Victoria celebrates the first National Day for Truth and Reconciliation
IT HAS BEEN HEARTENING to see how Canadians are beginning their journey to true reconciliation and respect for Indigenous peoples and to fully comprehend the injustice and devastating impacts of the residential school system.
In Victoria there were a number of events in recognition of this first annual National Day for Truth and Reconciliation. The making of the statutory holiday itself is a step towards reconciliation. It provides an opportunity to recognize and commemorate the tragic history and ongoing legacy of residential schools, and to honour Indigenous survivors, their families and communities.
Featured here are photos by Dawna Mueller with words by speakers at the Xe xe Smun’ eem event held at Centennial Square. Xe xe Smun’ eem means “Sacred Children” in the Cowichan or Quw’utsun language. It has also become known as Orange Shirt Day for the shirt that was taken from a six-year-old Phyllis Webstad (Northern Secwpemc/Shuswap) on her first day at school, leaving her with feelings of worthlessness.
Stories, songs, dancers, drummers, blessings and tears were all part of the three-hour ceremony.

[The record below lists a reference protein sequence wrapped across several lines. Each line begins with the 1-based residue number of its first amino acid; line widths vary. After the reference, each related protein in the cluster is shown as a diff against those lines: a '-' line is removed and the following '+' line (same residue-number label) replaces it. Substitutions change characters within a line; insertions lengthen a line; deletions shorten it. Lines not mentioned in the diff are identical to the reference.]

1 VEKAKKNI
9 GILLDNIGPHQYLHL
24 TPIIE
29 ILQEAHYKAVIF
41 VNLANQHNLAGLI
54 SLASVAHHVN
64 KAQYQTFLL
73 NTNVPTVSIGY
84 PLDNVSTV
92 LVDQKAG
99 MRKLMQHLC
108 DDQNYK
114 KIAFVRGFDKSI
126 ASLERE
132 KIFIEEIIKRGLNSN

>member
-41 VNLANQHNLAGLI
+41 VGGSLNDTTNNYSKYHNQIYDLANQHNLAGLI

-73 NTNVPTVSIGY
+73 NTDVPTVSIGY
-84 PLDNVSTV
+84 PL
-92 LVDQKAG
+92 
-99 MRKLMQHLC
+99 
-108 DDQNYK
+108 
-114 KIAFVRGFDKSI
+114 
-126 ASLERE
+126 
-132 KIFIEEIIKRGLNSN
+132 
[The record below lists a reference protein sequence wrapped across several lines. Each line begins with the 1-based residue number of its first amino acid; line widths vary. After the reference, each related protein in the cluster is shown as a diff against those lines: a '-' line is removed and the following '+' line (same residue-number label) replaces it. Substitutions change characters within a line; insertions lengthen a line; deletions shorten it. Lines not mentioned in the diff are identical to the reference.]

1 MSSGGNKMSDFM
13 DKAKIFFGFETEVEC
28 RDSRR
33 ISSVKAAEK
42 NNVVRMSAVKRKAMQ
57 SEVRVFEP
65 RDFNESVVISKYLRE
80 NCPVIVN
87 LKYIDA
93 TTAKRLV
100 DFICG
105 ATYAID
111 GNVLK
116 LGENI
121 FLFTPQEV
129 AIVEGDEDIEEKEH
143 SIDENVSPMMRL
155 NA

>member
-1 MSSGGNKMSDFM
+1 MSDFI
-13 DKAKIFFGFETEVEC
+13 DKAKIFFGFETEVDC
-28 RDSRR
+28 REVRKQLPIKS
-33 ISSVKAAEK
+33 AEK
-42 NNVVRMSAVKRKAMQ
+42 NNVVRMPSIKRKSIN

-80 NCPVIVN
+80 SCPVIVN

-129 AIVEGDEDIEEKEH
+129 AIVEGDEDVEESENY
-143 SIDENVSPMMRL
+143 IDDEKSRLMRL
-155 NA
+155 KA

Below the photo essay are links to articles on this site about reconciliation. —the editor
An attentive audience of a few hundred gathered for the three-hour ceremony in Centennial Square on September 30, 2021. This is the fifth consecutive year that the City of Victoria is supporting the event to mark the City’s commitment to reconciliation.
Eddy Charlie and Kristin Spray are the organizers of the Xe xe Smun' eem-Victoria Orange Shirt Day: Every Child Matters event, which they developed in 2015 while attending the Indigenous Studies program at Camosun College. Eddy Charlie, a survivor who attended the Kuper Island residential school, said there were 150,000 children stolen from their families and communities during the residential school era. “They took away our language, they took away our identity, they took away our ability to function as a family, they starved us and beat us.” He also talked of the sexual abuse he experienced from age four-and-a-half by a priest. “Some of the residential schools created some of the most perfect hate machines ever,” he said. And the hate was taken back to their homes; “we became part of that genocide, we taught people to hate…” He said, “I can make a different choice now.” In sharing his experiences, he hopes to encourage others to do so and to make this country strong again. Said Spray, “What I was taught in school growing up was a myth; it didn’t include the people who were here first.” She and Charlie thanked the City for making time and space for the event and the many local businesses who helped because “they want to be part of the truth-telling and see a change in this country.”
The Orange Shirt Day flag was raised, followed by 15 drum beats and a minute of silence to honour and remember those who did not survive residential school. The flag was lowered to half-mast after the ceremony.